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Firefighters rescue driver from canal

March 10, 2014
Cape Coral Daily Breeze

Firefighters rescue driver from atop his submerged vehicle

An driver was rescued from the top of his submerged vehicle Sunday night after the vehicle he was operating left the roadway and sank in a Cape Coral canal.

Firefighters from Engine 2 and Rescue 2 under the Command of Battalion Chief Jim Parker responded to Southeast 10 Avenue and Southeast 14 Terrace in answer to a 911 just before 11:15 p.m. The caller reported a vehicle crash into the canal and a man calling for help, officials with the Cape Coral Fire Department said in a prepared statement released Monday.

Article Photos

Water rescue.

CCFD

Cape Coral Police Officer Christian Luna was the first to arrive and found a man sitting on the roof of the vehicle, which was completely submerged. When Engine 2 and Rescue 2 arrived, firefighter / rescue swimmer Jacob Kingery immediately entered the water and swam out to the driver. He was assisted to the seawall and helped up a ladder placed by firefighters. The man said he wasn't hurt but was checked over by paramedics as a precaution, officials said.

Lt. Ryan Corlew, a dive technician, then entered the water to conduct a thorough search of the vehicle and surrounding area to assure nobody else was in or around the vehicle. That search confirmed nobody else was in the canal. During the dive, Lt. Corlew was in constant communication with Engineer Matthew Sudol and Chief Parker through a specialized diver's radio communication system and was attached to a safety line so in the unlikely event of a problem arising his location is immediately known and communication can be maintained.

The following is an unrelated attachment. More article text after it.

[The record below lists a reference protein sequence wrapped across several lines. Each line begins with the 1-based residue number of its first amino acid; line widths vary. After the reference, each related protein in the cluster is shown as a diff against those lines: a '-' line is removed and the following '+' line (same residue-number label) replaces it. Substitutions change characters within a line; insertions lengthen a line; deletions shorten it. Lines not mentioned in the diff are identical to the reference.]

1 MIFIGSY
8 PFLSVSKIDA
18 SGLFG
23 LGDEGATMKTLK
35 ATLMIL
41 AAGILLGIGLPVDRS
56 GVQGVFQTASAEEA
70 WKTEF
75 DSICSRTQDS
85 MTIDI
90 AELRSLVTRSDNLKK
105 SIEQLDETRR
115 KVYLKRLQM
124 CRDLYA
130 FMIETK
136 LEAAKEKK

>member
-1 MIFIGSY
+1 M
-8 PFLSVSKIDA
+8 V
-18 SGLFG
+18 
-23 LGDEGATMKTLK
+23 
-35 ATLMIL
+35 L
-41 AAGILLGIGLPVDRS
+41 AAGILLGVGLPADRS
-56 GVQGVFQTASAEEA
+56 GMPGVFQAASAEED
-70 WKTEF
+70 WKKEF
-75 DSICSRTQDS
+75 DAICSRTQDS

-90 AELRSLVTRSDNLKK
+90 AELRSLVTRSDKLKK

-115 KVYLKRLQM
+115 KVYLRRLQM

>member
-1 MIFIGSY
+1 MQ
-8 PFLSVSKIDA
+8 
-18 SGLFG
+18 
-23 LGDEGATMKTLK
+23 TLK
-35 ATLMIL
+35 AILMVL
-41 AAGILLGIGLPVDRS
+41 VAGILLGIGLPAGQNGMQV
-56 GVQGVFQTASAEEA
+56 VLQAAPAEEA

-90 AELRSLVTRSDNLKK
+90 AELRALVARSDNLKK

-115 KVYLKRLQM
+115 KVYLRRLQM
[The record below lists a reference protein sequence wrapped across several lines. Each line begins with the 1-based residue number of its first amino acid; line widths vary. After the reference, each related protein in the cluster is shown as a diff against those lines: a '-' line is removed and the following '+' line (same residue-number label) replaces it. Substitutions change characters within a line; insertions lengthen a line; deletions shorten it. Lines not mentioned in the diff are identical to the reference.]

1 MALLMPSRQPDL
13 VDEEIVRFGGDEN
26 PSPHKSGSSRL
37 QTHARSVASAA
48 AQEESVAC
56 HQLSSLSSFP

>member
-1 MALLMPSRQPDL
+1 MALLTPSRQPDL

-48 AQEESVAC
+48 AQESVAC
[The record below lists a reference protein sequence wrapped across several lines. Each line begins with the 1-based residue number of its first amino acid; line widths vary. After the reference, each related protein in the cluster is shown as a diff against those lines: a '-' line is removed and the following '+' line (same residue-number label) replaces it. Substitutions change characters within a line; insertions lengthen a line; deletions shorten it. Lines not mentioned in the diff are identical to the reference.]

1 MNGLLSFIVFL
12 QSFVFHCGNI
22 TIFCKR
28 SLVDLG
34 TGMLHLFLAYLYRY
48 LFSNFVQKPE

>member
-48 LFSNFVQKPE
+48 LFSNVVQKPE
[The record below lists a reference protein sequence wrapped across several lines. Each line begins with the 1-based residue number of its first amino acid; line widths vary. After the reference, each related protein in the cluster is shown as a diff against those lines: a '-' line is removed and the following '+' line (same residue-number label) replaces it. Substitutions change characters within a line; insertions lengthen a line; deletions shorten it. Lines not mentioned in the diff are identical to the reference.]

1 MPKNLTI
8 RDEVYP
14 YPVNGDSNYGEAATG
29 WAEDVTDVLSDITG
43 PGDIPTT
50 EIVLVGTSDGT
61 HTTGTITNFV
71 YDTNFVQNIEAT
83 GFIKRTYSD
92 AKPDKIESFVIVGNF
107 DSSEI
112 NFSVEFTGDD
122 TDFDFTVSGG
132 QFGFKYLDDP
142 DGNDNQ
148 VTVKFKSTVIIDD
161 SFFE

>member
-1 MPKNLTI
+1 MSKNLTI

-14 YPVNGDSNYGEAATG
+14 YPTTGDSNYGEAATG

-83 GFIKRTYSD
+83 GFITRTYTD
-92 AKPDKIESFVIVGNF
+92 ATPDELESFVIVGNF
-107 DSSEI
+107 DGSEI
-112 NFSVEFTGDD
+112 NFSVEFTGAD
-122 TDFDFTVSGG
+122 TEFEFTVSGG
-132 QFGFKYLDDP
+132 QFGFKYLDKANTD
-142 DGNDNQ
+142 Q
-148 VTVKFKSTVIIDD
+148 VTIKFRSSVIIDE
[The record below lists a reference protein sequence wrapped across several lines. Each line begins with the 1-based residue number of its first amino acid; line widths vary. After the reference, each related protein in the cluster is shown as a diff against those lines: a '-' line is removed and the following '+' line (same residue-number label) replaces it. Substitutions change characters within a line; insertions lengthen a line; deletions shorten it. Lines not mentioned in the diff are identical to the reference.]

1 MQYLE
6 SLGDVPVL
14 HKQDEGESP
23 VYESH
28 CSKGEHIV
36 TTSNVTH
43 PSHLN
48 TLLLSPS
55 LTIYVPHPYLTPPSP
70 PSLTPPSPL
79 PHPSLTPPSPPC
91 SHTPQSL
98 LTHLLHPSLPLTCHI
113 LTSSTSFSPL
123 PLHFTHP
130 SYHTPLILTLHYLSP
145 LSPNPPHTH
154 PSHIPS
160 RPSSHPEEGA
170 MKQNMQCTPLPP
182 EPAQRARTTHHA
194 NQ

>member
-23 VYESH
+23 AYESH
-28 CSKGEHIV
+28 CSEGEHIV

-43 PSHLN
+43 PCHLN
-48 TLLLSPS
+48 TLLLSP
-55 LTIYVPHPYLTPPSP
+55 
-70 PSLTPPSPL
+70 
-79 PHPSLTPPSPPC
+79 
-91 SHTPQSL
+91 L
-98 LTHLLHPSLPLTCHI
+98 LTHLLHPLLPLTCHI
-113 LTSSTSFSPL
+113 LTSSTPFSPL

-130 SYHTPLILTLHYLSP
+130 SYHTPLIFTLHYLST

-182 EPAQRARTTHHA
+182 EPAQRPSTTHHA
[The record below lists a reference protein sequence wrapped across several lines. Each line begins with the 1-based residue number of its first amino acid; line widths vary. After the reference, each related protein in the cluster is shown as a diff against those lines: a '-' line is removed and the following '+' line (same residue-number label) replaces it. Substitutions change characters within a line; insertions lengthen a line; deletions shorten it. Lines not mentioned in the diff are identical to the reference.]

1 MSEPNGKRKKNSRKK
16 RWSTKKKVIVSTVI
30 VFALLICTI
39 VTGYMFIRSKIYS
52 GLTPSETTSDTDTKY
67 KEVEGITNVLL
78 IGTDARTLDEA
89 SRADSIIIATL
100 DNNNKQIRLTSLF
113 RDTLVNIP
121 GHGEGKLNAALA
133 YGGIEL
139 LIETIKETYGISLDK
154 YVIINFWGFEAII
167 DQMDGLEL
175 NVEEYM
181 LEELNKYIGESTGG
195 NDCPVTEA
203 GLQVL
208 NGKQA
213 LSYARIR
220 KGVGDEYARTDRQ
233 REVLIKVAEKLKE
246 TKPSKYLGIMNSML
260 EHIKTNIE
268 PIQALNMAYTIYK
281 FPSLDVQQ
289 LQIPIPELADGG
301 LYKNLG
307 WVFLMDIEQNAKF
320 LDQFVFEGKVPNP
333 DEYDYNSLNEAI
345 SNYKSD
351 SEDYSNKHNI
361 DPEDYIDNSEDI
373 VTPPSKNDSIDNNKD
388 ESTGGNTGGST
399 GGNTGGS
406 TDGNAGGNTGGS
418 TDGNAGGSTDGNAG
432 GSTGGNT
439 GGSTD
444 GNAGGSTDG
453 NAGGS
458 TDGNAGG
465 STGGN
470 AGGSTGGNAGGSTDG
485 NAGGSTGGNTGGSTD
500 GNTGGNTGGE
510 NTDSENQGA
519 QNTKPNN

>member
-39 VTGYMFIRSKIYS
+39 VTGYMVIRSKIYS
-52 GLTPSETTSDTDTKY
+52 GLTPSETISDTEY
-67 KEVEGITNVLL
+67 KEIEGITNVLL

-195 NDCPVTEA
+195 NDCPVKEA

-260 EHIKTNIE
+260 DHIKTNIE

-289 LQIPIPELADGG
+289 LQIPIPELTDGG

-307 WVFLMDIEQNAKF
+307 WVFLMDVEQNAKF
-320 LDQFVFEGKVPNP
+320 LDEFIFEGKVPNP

Cape Coral police confirm that the driver was taken into custody on suspicion of Driving Under the Influence, officials said. His name was not immediately released.

Fact Box

The Cape Coral Fire Department offers the following safety tips:

Most cars that enter the water normally float for a minute or two. If your car goes into the water:

  • * Unhook the seat-belt and unlock the door
  • * Lower the window, remembering that most electric windows should work while the car is still floating.
  • * Don't use your energy trying to open the doors, because water pressure will keep them from budging.

If the car windows will NOT open, this is where a person really needs to stay calm because, to get out, passengers need to wait for the inside of the car to fill up with water. Usually when the water reaches just about neck level it will be possible to open the door. When the water pressure is equalized on the inside and outside of the car the doors should open fairly easy and passengers can get out of the car and swim to the surface.

Source: Cape Coral Fire Department

The investigation continues by the Cape Coral Police Department.

The vehicle was recovered by a local tow service and no other injuries were reported.

Source: Cape Coral Fire Department

 
 
 

 

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